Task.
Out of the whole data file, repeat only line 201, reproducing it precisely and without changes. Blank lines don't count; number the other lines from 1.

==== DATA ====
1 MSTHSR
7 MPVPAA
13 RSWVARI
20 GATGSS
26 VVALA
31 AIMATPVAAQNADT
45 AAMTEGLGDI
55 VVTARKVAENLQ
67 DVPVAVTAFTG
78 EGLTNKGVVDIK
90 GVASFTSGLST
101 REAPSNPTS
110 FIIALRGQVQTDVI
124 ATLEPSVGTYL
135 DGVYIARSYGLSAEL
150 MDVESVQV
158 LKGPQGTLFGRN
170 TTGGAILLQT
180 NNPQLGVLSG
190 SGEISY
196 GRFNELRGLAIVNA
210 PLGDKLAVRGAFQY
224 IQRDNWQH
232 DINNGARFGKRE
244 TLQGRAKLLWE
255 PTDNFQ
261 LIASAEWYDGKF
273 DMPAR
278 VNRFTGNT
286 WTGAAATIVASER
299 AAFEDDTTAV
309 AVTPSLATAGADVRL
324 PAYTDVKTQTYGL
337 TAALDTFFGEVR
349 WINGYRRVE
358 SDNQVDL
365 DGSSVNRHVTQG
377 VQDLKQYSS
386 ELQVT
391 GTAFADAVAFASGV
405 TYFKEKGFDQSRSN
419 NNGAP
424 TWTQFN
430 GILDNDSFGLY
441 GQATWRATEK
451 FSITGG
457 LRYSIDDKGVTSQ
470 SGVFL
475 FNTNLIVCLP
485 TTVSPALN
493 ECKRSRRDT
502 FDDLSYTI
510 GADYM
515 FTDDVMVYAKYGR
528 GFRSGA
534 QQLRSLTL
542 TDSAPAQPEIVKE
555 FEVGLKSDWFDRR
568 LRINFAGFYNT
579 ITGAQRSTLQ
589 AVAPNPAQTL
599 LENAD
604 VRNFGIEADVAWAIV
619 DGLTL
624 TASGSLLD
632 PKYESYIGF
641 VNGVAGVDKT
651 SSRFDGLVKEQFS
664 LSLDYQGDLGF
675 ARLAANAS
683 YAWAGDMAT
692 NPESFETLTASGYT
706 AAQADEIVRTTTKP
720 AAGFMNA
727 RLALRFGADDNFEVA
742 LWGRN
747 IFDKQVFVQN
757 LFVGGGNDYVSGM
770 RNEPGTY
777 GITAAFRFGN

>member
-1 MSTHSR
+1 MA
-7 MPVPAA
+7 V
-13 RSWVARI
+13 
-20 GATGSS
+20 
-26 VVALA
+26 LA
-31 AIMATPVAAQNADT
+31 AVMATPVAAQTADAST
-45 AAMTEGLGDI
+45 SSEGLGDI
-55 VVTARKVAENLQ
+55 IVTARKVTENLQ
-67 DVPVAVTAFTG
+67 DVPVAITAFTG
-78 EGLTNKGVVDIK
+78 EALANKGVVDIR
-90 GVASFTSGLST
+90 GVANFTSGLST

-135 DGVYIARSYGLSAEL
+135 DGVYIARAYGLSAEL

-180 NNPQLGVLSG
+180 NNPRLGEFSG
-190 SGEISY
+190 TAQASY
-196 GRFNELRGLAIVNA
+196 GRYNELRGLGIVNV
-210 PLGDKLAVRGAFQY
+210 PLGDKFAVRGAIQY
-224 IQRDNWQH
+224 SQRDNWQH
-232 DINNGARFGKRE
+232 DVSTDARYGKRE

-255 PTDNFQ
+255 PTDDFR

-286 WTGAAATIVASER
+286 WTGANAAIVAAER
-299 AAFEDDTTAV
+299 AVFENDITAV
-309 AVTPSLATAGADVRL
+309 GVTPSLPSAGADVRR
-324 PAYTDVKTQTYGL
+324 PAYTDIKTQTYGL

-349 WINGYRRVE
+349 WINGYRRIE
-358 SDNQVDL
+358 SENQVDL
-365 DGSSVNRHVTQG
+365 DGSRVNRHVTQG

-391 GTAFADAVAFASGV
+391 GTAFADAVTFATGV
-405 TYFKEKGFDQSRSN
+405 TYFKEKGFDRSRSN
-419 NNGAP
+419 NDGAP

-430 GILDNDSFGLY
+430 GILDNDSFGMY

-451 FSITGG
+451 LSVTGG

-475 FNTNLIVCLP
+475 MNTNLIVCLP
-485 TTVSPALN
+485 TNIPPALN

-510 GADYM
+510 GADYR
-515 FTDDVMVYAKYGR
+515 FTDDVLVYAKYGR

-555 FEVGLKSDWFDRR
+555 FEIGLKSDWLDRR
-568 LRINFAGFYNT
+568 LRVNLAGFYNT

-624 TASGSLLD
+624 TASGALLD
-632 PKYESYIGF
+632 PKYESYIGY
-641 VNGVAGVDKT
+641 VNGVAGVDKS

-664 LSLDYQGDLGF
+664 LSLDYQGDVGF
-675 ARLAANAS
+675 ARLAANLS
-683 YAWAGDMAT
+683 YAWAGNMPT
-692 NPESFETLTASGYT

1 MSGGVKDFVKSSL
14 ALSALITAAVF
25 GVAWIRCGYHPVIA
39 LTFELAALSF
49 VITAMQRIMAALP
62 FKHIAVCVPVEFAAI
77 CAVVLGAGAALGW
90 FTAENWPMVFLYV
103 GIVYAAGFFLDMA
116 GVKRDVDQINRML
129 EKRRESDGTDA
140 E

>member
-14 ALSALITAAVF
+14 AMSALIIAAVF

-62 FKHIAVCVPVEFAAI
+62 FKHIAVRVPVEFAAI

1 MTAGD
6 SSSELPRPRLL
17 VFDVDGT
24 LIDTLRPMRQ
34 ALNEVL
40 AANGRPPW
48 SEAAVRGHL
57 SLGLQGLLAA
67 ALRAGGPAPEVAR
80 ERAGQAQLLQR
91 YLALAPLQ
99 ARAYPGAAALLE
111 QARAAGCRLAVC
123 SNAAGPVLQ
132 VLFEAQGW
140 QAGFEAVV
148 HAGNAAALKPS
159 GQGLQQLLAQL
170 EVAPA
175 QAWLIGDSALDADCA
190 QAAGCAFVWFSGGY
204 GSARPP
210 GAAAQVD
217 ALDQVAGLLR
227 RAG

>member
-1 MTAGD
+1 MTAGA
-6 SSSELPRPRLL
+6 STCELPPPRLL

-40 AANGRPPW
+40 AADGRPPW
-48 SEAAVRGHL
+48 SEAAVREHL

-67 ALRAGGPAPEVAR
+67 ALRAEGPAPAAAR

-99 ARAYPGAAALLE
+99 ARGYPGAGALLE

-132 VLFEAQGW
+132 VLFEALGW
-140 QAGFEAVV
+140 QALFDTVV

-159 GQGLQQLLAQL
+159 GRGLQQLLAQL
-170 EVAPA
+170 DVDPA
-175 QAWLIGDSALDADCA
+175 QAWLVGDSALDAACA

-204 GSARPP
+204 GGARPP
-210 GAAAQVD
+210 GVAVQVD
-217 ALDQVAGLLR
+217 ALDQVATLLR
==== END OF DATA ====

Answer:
140 QAGFEAVV